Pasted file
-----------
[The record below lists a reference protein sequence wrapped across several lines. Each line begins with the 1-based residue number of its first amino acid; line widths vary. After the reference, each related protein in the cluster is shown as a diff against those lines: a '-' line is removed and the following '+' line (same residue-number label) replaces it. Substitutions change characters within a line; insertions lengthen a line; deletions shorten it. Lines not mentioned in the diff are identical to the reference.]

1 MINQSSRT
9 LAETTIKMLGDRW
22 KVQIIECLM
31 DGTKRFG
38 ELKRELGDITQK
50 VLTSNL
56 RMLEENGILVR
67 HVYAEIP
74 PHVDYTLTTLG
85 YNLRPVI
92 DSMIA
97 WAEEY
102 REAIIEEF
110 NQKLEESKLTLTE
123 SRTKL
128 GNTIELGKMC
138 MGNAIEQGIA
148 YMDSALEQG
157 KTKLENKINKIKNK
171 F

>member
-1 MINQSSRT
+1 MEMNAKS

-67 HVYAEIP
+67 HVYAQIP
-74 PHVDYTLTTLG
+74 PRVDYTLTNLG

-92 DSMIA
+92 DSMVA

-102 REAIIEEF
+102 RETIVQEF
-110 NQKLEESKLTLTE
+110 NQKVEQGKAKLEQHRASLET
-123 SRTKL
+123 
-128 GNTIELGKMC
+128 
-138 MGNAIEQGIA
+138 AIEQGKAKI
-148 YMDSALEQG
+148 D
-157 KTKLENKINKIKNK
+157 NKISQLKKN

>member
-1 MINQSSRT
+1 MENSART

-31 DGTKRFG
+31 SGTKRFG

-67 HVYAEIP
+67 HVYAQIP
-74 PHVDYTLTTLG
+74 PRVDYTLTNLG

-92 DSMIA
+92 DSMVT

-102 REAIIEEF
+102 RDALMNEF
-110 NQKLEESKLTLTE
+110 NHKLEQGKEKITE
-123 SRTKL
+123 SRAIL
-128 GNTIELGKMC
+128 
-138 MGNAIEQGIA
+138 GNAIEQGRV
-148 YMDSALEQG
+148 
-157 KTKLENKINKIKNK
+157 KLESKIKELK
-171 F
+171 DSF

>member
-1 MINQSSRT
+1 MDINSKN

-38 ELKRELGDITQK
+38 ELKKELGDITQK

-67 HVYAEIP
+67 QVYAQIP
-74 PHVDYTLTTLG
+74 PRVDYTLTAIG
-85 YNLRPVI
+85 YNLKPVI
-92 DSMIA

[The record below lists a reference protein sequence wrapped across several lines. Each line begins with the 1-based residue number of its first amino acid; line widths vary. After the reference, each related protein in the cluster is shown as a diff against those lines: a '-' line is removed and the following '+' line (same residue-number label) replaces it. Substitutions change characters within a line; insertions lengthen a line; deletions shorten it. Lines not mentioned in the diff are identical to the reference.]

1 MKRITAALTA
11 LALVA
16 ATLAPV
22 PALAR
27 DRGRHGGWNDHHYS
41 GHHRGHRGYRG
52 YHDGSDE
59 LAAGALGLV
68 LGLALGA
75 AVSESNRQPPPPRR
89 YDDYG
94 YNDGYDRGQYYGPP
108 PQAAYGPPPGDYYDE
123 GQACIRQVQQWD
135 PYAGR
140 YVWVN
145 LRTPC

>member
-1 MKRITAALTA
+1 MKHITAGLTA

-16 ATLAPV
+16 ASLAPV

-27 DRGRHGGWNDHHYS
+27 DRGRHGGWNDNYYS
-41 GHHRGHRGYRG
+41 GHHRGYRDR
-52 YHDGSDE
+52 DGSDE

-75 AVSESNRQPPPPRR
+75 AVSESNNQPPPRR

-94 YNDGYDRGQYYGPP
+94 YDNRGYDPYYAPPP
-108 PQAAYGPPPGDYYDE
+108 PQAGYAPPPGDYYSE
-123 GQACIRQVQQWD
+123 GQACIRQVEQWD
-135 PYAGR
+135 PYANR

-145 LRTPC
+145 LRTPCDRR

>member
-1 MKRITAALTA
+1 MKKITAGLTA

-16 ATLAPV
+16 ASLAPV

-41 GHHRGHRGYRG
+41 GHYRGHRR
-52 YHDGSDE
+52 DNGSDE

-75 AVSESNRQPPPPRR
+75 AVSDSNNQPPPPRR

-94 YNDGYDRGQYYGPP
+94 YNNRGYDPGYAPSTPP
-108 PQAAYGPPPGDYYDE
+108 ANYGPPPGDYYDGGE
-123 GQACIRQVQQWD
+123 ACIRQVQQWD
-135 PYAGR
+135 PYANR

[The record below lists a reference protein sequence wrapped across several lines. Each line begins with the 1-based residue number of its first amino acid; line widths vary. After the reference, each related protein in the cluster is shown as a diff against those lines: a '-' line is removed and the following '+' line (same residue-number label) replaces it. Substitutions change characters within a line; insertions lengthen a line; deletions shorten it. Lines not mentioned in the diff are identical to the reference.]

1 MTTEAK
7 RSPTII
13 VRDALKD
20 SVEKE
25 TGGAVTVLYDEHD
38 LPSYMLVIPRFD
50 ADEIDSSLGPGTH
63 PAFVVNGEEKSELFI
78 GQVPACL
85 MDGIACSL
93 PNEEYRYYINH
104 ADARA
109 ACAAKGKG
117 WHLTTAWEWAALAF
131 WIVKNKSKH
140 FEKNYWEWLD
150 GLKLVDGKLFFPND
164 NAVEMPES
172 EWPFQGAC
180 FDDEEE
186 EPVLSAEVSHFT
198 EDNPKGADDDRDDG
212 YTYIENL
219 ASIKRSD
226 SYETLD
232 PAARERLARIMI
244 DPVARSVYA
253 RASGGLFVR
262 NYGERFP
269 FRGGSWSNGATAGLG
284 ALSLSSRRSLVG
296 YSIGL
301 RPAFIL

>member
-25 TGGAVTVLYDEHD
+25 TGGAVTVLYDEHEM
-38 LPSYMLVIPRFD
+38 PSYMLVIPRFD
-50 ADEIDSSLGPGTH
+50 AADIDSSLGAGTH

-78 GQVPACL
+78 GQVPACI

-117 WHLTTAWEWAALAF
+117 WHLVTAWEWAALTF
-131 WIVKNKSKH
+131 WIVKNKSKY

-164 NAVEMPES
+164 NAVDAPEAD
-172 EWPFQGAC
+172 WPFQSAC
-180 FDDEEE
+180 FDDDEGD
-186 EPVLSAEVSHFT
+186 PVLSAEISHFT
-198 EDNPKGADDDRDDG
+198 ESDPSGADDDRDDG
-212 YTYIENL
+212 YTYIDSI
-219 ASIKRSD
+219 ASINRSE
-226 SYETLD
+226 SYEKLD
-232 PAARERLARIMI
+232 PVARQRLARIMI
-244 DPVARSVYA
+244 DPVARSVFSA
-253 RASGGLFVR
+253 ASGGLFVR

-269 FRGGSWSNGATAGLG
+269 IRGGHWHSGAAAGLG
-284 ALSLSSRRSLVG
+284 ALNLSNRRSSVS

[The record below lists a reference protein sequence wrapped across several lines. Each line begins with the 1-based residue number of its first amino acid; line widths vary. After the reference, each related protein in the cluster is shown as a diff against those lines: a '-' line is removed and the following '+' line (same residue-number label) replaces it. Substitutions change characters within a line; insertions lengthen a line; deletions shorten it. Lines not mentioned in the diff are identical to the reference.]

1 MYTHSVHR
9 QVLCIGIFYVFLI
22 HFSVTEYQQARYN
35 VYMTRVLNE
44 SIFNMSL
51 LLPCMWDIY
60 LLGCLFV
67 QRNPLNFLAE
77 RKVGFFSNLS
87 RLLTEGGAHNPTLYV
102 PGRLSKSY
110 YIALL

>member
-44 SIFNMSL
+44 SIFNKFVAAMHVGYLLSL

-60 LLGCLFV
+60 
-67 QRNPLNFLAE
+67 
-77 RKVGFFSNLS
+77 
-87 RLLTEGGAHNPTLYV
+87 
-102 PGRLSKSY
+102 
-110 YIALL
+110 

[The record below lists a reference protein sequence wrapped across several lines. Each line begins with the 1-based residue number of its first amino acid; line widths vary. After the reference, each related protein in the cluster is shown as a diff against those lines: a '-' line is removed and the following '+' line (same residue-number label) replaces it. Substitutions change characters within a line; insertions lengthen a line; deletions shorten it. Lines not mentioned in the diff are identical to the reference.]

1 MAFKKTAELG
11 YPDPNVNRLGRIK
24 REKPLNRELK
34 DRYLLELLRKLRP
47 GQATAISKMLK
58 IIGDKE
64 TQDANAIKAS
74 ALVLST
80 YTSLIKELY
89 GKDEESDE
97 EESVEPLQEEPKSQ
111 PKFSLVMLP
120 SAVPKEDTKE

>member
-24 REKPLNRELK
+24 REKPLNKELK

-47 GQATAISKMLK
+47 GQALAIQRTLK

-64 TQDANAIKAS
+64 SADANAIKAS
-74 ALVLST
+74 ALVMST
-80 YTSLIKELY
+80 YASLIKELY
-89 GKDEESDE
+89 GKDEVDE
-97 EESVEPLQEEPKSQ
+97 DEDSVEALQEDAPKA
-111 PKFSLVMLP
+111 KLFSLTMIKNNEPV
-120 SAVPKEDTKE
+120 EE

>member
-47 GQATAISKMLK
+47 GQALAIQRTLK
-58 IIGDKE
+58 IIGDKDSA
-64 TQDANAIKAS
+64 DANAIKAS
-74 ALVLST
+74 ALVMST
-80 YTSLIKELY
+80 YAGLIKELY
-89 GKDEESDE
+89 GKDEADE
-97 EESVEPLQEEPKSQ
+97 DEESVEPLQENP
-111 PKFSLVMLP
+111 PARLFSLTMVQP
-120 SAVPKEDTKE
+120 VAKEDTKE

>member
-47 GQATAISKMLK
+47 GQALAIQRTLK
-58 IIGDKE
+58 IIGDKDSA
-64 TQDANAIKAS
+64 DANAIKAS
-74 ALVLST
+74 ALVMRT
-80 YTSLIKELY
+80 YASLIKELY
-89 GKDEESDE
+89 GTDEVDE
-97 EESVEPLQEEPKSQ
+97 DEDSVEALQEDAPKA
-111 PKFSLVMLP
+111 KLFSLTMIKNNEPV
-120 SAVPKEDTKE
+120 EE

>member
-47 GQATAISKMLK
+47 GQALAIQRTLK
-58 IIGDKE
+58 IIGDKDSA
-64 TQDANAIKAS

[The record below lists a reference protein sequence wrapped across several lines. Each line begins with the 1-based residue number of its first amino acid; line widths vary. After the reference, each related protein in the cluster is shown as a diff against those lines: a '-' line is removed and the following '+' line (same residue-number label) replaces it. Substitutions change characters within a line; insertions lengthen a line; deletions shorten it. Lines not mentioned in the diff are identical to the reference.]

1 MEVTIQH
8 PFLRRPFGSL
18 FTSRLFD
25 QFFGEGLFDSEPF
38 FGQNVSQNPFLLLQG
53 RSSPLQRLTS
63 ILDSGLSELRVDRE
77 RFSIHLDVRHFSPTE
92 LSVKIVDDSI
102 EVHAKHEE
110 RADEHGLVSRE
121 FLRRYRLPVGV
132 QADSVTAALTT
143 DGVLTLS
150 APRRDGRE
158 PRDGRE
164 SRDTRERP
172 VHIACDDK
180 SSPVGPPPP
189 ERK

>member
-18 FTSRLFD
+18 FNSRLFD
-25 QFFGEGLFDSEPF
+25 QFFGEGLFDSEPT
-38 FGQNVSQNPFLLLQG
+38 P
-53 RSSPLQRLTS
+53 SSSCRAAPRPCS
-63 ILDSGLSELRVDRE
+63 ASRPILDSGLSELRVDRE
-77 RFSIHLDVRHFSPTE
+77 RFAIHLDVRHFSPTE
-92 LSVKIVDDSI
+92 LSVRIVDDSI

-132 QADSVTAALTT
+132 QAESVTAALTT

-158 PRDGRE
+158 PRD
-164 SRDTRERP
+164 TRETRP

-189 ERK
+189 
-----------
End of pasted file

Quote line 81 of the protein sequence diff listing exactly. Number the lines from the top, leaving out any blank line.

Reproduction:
-85 YNLRPVI